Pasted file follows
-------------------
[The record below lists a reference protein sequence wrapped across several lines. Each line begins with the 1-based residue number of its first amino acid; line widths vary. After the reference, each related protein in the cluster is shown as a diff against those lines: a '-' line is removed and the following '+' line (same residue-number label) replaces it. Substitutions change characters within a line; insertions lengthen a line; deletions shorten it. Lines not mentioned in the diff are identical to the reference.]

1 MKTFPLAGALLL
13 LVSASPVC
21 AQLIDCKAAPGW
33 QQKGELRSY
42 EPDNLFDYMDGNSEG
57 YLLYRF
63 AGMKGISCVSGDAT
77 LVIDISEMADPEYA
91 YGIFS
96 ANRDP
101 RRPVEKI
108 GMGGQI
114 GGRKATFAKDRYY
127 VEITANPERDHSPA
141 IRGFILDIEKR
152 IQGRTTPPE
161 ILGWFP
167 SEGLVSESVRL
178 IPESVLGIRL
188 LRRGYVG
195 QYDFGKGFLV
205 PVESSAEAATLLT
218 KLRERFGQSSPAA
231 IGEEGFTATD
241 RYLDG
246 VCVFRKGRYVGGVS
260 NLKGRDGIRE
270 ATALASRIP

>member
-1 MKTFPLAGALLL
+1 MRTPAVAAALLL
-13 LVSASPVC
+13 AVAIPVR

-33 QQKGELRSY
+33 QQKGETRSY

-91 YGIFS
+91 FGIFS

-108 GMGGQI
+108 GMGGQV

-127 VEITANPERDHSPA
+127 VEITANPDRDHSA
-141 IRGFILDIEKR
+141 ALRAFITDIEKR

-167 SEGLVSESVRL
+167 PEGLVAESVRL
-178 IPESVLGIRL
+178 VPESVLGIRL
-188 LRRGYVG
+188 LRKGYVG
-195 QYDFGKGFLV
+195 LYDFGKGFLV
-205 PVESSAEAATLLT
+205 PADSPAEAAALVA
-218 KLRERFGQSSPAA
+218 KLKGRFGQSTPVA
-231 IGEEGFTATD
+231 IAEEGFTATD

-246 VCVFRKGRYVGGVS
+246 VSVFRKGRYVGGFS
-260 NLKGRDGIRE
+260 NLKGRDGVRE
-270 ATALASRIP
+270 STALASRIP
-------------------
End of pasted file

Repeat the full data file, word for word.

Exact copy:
[The record below lists a reference protein sequence wrapped across several lines. Each line begins with the 1-based residue number of its first amino acid; line widths vary. After the reference, each related protein in the cluster is shown as a diff against those lines: a '-' line is removed and the following '+' line (same residue-number label) replaces it. Substitutions change characters within a line; insertions lengthen a line; deletions shorten it. Lines not mentioned in the diff are identical to the reference.]

1 MKTFPLAGALLL
13 LVSASPVC
21 AQLIDCKAAPGW
33 QQKGELRSY
42 EPDNLFDYMDGNSEG
57 YLLYRF
63 AGMKGISCVSGDAT
77 LVIDISEMADPEYA
91 YGIFS
96 ANRDP
101 RRPVEKI
108 GMGGQI
114 GGRKATFAKDRYY
127 VEITANPERDHSPA
141 IRGFILDIEKR
152 IQGRTTPPE
161 ILGWFP
167 SEGLVSESVRL
178 IPESVLGIRL
188 LRRGYVG
195 QYDFGKGFLV
205 PVESSAEAATLLT
218 KLRERFGQSSPAA
231 IGEEGFTATD
241 RYLDG
246 VCVFRKGRYVGGVS
260 NLKGRDGIRE
270 ATALASRIP

>member
-1 MKTFPLAGALLL
+1 MRTPAVAAALLL
-13 LVSASPVC
+13 AVAIPVR

-33 QQKGELRSY
+33 QQKGETRSY

-91 YGIFS
+91 FGIFS

-108 GMGGQI
+108 GMGGQV

-127 VEITANPERDHSPA
+127 VEITANPDRDHSA
-141 IRGFILDIEKR
+141 ALRAFITDIEKR

-167 SEGLVSESVRL
+167 PEGLVAESVRL
-178 IPESVLGIRL
+178 VPESVLGIRL
-188 LRRGYVG
+188 LRKGYVG
-195 QYDFGKGFLV
+195 LYDFGKGFLV
-205 PVESSAEAATLLT
+205 PADSPAEAAALVA
-218 KLRERFGQSSPAA
+218 KLKGRFGQSTPVA
-231 IGEEGFTATD
+231 IAEEGFTATD

-246 VCVFRKGRYVGGVS
+246 VSVFRKGRYVGGFS
-260 NLKGRDGIRE
+260 NLKGRDGVRE
-270 ATALASRIP
+270 STALASRIP